Saturday, August 30, 2008

Hidden Bank Assets

I came across an article last week talking about banks with some hidden assets. When Visa went public, the banks that owned the network were given shares of the Visa IPO. The reason the stock does not show on bank balance sheets is because the stock can't be sold until 3 years after the IPO. So most of the banks that hold this asset have it listed as a zero balance.

Here are the highlights from the Bloomberg article. Hidden Visa Stake

National City Corp., the Ohio bank whose market value fell 70 percent this year on investor concern that capital may run short, has a $1 billion stake in Visa Inc. that doesn't get counted on its balance sheet.

National City gained $532 million by selling Visa stock when the credit-card company went public in March and still holds 19.7 million Class B shares, according to an August filing by Cleveland-based National City. The stake is probably worth about $1 billion and is carried at zero because sales are restricted, Treasurer Thomas Richlovsky said.

``There's value there that's not being reflected,'' said Charles Mulford, an accounting professor and director of Georgia Institute of Technology's Financial Reporting and Analysis Lab. The bank's stake in San Francisco-based Visa, the world's biggest card network, is ``certainly worth more than zero,'' and National City could sidestep the sale restrictions by using the shares as collateral to obtain financing, he said.

National City owns Class B Visa shares, each currently equal to 71 percent of Class A
shares, which closed at $74.38 on the New York Stock Exchange. The unlisted Class B shares are held by about 1,790 ``member'' banks that owned Visa before it became public, according to Visa's regulatory filings.

The banks must hold Class B shares for three years from the IPO or until settlement of remaining Visa litigation in which the banks may be liable, whichever is longer.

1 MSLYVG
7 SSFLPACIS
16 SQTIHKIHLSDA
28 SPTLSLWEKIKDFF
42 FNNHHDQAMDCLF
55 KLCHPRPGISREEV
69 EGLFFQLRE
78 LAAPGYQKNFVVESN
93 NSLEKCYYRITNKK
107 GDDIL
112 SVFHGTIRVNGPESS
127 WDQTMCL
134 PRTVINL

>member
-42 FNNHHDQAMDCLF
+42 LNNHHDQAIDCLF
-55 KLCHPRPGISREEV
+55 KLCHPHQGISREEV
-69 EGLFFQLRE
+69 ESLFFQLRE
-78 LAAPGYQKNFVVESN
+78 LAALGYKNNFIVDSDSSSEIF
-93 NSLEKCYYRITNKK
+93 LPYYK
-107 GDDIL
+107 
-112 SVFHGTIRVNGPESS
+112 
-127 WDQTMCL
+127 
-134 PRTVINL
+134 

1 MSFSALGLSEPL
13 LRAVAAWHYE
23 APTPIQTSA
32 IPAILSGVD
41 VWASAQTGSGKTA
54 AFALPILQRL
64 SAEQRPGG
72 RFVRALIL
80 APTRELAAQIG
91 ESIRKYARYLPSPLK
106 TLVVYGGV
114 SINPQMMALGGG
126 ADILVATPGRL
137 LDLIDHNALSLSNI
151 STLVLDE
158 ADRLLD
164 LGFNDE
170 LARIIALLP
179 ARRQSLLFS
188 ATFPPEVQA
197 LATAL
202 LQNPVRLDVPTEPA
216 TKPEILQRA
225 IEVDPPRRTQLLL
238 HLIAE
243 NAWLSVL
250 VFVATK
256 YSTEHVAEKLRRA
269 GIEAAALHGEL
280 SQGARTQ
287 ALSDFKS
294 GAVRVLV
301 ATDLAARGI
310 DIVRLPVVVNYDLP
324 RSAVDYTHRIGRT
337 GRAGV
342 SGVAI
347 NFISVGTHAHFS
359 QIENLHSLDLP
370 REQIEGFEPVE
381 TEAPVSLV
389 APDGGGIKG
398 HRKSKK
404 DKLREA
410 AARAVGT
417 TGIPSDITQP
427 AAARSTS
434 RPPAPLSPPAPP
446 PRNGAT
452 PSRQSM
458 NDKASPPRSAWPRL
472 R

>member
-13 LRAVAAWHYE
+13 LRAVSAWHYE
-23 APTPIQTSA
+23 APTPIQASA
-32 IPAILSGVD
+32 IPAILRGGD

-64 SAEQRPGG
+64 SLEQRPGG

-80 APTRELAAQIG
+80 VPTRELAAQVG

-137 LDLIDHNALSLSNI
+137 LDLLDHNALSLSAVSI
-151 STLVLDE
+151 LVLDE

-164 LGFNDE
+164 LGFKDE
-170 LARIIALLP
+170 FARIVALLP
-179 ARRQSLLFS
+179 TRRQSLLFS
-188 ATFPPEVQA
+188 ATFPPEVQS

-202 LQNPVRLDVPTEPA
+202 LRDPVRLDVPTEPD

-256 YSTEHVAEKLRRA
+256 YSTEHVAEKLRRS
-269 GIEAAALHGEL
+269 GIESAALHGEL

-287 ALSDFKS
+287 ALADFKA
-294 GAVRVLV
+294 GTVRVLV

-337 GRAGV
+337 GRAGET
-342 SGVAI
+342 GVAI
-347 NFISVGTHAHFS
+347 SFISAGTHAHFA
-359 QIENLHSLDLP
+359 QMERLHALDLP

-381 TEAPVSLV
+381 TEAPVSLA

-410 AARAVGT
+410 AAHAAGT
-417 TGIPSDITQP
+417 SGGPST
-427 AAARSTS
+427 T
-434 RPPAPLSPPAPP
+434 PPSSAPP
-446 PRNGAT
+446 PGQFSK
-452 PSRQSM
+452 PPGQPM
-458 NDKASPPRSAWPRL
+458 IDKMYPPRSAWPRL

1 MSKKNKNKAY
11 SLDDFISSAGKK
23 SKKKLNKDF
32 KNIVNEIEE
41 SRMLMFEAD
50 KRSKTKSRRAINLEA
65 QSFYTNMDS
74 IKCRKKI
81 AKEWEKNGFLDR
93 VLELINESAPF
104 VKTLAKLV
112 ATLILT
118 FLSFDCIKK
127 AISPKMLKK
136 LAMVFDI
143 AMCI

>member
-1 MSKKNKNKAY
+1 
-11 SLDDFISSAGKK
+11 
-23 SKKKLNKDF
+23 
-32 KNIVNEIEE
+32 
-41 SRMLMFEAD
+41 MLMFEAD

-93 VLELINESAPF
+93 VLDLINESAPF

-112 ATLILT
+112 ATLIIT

Exceptions include sales to another Class B holder, Visa's filing said. BB&T Corp., North Carolina's third-largest bank, posted a $47 million second-quarter pretax gain from selling Class B shares to an unnamed member bank, Chief Executive Officer John Allison said in a July conference call.

Wells Fargo & Co., Bank of America Corp., JPMorgan Chase & Co., Citigroup Inc. and U.S. Bancorp are among banks that may have held Class B shares after the IPO. Wells Fargo spokeswoman Julia Tunis Bernard said the lender carries Visa shares at a ``nominal amount.'' The San Francisco-based bank said in a first-quarter filing it gained $334 million from the IPO by redeeming 39 percent of its stake.

Bank of America's Scott Silvestri and Citigroup's Shannon Bell declined to comment. JPMorgan's Tanya Madison said the bank holds Class B shares and wouldn't elaborate.

U.S. Bancorp's Steve Dale said the lender holds a Visa stake ``at a zero-cost basis.'' The bank's quarterly filing didn't say how many shares are still held.
Disclosure: The Div Guy owns shares of BAC and USB at the time of this post.

This article was written by The Div Guy. You may email questions or comments to me at thedivguy@gmail.com.

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